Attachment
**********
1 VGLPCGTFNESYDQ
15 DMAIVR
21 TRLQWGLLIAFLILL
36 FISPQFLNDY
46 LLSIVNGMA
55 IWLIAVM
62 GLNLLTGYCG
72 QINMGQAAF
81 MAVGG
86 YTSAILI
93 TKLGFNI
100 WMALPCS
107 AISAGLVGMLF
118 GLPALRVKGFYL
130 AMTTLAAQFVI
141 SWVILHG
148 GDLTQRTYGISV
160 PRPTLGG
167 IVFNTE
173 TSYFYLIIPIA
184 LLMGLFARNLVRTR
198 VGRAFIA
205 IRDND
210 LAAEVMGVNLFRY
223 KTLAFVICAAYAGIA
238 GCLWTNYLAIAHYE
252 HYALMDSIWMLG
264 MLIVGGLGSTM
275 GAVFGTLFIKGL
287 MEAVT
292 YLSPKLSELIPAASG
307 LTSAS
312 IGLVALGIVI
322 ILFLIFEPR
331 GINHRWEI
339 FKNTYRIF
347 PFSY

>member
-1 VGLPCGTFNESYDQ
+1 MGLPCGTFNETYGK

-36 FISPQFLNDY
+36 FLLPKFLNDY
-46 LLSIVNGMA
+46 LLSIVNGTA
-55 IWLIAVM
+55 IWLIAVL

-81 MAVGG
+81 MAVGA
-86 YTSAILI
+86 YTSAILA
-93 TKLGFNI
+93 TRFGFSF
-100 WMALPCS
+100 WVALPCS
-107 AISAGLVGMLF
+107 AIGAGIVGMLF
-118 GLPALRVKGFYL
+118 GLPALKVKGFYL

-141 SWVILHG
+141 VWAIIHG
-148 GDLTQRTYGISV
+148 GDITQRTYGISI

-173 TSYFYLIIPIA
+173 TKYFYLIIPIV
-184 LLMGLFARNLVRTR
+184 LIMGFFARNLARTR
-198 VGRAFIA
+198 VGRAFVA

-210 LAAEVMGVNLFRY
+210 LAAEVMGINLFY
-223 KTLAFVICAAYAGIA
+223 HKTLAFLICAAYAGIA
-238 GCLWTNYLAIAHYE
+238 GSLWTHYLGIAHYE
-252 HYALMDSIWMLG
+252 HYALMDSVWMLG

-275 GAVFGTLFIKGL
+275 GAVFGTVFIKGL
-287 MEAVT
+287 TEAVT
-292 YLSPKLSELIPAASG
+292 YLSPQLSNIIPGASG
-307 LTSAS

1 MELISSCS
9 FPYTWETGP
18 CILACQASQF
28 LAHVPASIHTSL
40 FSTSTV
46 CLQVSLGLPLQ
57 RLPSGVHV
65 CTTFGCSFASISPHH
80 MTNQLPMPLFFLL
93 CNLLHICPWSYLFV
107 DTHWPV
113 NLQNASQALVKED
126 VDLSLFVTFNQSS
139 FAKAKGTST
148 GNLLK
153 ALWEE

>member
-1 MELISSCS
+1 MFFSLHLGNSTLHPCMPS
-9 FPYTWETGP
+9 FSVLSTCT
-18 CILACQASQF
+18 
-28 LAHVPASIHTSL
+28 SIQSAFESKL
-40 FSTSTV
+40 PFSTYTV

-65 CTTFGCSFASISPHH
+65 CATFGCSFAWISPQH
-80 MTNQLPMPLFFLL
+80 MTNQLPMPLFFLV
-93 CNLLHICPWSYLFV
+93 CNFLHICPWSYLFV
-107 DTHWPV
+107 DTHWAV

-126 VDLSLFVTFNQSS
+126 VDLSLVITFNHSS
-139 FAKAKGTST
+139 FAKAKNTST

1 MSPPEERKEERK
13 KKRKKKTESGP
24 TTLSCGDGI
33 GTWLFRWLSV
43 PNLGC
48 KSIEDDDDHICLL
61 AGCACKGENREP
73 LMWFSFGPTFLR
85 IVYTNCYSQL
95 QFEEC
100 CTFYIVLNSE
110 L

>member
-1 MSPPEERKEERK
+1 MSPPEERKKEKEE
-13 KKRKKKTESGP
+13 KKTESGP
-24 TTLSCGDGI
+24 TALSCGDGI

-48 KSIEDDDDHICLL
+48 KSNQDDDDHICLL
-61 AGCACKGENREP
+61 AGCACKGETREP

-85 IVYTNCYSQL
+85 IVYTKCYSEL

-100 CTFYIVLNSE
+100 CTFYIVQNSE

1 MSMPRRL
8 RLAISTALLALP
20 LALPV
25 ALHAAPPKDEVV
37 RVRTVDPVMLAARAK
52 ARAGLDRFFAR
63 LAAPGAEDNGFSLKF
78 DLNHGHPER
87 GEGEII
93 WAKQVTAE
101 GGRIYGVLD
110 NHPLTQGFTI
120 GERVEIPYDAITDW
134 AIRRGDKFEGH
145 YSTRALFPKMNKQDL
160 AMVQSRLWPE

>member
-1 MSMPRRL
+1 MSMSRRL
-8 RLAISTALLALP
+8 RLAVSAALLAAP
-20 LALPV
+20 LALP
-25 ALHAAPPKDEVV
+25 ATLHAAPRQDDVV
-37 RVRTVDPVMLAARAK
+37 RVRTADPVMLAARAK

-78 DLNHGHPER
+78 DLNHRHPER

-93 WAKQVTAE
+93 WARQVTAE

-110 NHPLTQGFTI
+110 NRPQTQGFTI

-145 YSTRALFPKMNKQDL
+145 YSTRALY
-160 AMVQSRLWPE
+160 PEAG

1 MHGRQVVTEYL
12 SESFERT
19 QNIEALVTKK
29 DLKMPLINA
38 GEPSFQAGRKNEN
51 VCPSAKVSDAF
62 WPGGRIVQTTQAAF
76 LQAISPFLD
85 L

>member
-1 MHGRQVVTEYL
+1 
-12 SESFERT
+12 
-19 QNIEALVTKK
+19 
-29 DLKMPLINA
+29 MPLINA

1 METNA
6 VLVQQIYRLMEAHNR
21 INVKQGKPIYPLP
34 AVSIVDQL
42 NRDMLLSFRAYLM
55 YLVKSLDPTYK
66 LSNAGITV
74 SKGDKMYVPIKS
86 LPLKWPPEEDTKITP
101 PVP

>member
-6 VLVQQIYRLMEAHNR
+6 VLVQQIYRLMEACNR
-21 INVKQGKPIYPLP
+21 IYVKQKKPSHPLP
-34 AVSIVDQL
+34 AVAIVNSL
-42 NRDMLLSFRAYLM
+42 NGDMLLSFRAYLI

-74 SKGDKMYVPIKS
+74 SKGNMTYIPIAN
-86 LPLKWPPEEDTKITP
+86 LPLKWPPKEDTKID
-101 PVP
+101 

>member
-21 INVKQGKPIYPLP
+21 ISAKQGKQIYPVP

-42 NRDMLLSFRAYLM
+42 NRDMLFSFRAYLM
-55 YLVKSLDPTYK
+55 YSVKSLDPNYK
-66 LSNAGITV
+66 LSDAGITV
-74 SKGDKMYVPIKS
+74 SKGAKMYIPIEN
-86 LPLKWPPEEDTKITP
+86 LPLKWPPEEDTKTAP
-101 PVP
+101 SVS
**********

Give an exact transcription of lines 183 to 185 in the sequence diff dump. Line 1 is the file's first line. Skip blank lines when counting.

-145 YSTRALFPKMNKQDL
+145 YSTRALY
-160 AMVQSRLWPE